Family Head Coach for Harvard Women’s Hockey
Katey Stone, the Landry Family Head Coach for Harvard Women’s Ice Hockey, joined the Crimson prior to the 1994-95 season. Through her storied career, Stone has laid claim to 494 wins prior to the start of the 2020-21 season, which will mark her 26th at the helm of the program.
Stone has become one of the highest regarded coaches in college hockey, having guided 24 All America selections, six Patty Kazmaier Award winners (the top honor in women’s college hockey) and 13 Olympians. Additionally, she’s led her team to six ECAC Tournament Championships, 11 Beanpot trophies, 11 NCAA Tournament appearances (in the event’s 20-year history), six Frozen Fours, four NCAA Title games and an AWCHA National Championship.
Stone has been an integral voice in the sport of women’s hockey. She served as a member of the NCAA Championship committee, the NCAA rules committee, the Patty Kazmaier Memorial Award selection committee and president of the American Women’s Hockey Coaches Association. In 2020, Stone was named one of Boston’s Most Influential Women.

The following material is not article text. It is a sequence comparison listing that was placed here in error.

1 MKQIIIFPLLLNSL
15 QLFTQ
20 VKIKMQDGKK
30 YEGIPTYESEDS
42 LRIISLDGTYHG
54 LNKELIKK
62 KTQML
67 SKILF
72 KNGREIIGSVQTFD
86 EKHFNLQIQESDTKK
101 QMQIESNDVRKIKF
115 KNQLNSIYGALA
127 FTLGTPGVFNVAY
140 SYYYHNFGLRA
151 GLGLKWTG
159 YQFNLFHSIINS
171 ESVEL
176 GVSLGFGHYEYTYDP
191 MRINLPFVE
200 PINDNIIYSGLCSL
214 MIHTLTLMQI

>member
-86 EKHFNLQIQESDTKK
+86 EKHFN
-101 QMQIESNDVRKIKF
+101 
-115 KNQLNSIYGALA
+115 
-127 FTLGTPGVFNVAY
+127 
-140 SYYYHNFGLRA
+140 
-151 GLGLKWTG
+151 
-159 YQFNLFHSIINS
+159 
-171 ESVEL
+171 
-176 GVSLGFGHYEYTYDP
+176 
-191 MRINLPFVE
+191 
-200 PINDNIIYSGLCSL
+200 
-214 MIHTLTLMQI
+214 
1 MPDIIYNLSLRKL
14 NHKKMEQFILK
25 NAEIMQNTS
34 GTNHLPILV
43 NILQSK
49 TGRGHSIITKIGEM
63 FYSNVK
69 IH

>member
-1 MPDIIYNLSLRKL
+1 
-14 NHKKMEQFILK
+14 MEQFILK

Stone is dedicated to the on and off ice development of the young women she leads, whether on the Harvard, USA, or Crimson Clinic rosters.
Associate Head Coach
Lee-J Mirasolo was hired as an assistant coach of the Harvard women’s hockey program in June of 2015 and was promoted to Associate Head Coach in August of 2018. During her fifth season with the Crimson in 2019-20, Mirasolo oversaw the defensive unit that backstopped Harvard to its best season since 2014-15 with an 18-14-1 overall record and 15-6-1 ECAC Hockey mark.
Mirasolo came to Cambridge after spending four years as an assistant coach at Princeton, primarily working with the offense and the penalty-kill unit. During her tenure at Princeton, the Tigers continually improved each season. Princeton had its best season since 2010-11, finishing the year at 15-14-2. The Tigers went 13-8-1 in the ECAC and 7-2-1 in Ivy play.
Mirasolo is committed to empowering the young women she coaches and helping them realize that they are capable of more than they think.